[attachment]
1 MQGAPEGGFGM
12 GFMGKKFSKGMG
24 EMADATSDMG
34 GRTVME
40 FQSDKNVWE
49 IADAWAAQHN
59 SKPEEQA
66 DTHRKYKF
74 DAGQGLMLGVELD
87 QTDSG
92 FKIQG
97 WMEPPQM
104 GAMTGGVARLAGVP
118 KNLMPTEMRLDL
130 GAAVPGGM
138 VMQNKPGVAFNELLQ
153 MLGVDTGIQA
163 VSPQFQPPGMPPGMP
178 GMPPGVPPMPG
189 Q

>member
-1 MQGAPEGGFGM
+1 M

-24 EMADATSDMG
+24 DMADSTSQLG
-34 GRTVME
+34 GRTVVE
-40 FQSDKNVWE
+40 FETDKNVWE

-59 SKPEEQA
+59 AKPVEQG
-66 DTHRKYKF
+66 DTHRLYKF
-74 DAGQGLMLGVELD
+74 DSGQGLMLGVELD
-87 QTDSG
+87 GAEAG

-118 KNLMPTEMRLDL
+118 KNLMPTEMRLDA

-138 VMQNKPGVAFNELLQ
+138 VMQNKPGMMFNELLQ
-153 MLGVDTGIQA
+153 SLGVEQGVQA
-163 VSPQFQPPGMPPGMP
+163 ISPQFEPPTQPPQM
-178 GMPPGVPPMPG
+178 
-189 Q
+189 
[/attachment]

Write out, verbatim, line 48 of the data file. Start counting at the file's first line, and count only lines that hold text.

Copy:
-189 Q